This court adopted the Report and Recommendation in its entirety and ordered plaintiffs to submit a modified Proposed Permanent Injunction, limiting injunctive relief to those products that properly fell within the description of the trade dress designs set forth in Magistrate Judge Mann's Report and Recommendation. (Doc. No. 44, Order Adopting R & R at 2.) In response, plaintiffs submitted a modified Proposed Permanent Injunction, which included, for the first time,*fn3 inter alia, a reference to "Colibri Product Number GRB-4200." (Proposed Permanent Inj. at 4-5.)

As plaintiffs had made repeated references in their Complaint and Memorandum in Support of their Motion for Default Judgment to "pens," but no specific reference to Colibri Product Number GRB-4200 in either of these documents, the court requested further identifying information, including photographs of, inter alia, Colibri Product Number GRB-4200 and specifically ordered the plaintiffs to explain how that product fell within the description of protectable trade dress designs for the Starwalker pens as set forth in Magistrate Judge Mann's Report and Recommendation. (3/4/10 Order.) In response, plaintiffs offered a photograph of Colibri Product Number GRB-4200 and argued that it "bears a colorable imitation of and falls within the scope of" plaintiffs' trade dress designs for the Starwalker pens as follows: "like Plaintiffs' pens, Defendant['s] pen bears a similar distinctive grid design consisting of small rectangular areas laid out around the entire length of the pen" and "the grid design consists of steel-colored edges and black background, with the long edges of the rectangular area laid along the length of the pen." (Doc. No. 46, Response to Court's March 4, 2010 Order ("Response") at 1-2.) Citing Fun-Damental Too, Ltd. v. Gemmy Indus. Corp., 111 F.3d 993, 1004 (2d Cir. 1997), the plaintiffs argued that the court must focus on "the general impressions conveyed to the public by the appearance of the products" instead of dissecting the product's various elements and further argued that Colibri Product Number GRB-4200 is "sufficiently similar" to plaintiffs' Starwalker pen trade dress such that it is "likely to cause confusion or mistake or to deceive as to the source or sponsorship of such items." (Response at 2-3.) The plaintiffs' supplemental papers did not offer arguments or submit evidence supporting any of the other factors to assess likelihood of confusion set forth in FunDamental Too, Ltd.*fn4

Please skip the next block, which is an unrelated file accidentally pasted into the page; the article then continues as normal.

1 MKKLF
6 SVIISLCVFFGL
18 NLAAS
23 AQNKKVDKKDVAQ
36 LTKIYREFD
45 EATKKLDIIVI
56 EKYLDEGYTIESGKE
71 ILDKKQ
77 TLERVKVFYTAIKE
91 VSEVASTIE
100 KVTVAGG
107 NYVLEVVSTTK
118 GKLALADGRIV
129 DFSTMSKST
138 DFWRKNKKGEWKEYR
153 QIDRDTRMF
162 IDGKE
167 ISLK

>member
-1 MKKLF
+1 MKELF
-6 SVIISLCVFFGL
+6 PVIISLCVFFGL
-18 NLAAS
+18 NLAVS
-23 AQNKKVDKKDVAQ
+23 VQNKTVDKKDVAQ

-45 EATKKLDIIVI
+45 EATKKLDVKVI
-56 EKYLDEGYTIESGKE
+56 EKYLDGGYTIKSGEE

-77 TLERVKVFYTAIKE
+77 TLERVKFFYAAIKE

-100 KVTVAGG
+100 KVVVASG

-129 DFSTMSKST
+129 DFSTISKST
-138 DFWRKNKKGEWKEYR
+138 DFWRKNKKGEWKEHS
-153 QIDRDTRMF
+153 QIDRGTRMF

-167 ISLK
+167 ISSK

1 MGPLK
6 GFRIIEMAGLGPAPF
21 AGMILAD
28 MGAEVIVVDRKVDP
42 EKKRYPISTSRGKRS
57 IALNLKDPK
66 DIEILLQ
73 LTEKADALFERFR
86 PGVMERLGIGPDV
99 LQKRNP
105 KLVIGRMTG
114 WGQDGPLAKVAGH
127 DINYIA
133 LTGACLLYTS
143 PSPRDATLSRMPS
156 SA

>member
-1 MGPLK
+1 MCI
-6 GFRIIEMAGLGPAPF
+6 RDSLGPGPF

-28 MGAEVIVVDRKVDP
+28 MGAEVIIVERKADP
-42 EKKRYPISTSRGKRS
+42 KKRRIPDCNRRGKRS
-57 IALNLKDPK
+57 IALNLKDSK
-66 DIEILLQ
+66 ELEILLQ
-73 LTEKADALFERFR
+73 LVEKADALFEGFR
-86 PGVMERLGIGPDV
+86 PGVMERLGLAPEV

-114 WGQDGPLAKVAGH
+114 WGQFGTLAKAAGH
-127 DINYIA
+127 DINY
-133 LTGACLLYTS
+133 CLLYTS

After reviewing Magistrate Judge Mann's Report and Recommendation and all of the plaintiffs' submissions, including plaintiffs' post-Report and Recommendation submissions, this court declined to include Colibri Product Number GRB-4200 in the Permanent Injunction, finding that "[t]he only feature common to both the Colibri pen, Product Number GRB-4200, and Montblanc's Starwalker Pen is the black and steel grid design" and "that the Colibri pen, Product Number GRB-4200, does not create the same general overall impression as Montblanc's Starwalker Pen such that a consumer who has seen the Starwalker trade dress would be confused upon later seeing Colibri's pen." (Doc. No. 47, Permanent Inj. at 4 n.1.)